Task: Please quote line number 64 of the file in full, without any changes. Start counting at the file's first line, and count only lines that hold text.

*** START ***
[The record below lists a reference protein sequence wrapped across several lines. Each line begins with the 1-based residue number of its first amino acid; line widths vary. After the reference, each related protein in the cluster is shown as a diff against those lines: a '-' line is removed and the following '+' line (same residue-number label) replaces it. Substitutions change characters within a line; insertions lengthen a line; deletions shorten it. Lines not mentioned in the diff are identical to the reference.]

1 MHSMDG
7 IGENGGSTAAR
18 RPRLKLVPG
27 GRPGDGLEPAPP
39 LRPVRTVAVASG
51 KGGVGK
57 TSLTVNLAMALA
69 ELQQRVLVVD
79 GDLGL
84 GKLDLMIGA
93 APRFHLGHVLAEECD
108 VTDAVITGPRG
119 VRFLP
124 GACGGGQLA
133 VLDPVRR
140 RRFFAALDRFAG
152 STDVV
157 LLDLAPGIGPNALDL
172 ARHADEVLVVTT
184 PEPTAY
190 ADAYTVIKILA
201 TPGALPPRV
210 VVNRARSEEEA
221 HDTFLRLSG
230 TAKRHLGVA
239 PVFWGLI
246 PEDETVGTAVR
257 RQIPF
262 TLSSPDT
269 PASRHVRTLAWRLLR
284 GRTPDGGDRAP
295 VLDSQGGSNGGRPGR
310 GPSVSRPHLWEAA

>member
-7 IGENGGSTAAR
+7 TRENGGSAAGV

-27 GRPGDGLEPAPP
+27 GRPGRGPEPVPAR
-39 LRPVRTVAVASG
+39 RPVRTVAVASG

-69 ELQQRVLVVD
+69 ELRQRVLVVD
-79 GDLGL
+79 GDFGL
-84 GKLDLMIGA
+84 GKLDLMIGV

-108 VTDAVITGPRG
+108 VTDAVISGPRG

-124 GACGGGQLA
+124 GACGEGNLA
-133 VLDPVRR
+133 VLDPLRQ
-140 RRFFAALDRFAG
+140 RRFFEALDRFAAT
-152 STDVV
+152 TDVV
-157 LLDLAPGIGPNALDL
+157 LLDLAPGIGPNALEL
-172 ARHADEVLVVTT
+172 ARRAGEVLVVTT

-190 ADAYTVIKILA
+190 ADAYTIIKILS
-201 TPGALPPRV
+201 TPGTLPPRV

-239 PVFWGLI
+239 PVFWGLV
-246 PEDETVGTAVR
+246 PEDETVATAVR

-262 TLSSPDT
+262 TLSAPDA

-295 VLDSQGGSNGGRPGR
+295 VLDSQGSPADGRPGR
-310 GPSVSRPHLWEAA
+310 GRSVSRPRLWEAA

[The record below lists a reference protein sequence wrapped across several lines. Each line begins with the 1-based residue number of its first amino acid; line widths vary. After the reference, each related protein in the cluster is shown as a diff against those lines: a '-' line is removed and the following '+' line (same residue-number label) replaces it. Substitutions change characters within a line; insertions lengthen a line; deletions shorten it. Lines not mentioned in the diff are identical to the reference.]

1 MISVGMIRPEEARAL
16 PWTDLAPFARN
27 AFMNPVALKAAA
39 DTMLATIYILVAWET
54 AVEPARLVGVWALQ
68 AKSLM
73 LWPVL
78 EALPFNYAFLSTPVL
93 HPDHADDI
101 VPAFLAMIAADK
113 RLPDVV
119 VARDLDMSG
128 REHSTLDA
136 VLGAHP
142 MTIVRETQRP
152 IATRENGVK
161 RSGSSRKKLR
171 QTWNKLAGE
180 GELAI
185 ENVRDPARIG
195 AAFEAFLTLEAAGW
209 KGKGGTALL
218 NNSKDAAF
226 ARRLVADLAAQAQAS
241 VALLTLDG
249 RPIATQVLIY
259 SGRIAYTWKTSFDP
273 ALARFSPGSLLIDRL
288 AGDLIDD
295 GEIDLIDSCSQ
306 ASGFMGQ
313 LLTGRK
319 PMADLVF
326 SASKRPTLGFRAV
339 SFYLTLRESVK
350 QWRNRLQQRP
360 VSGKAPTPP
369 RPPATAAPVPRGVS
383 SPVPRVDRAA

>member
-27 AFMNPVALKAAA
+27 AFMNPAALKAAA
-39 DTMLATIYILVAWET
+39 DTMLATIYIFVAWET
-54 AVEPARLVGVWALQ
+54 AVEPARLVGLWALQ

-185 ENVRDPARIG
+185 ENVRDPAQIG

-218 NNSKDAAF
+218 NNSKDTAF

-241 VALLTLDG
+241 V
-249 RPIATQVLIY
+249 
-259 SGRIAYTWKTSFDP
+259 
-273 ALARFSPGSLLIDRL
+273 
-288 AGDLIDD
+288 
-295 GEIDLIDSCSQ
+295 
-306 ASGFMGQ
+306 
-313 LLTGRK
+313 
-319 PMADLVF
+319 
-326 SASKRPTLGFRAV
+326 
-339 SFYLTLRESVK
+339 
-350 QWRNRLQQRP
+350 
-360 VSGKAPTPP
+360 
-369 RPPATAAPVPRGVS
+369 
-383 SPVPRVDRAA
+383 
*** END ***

-201 TPGALPPRV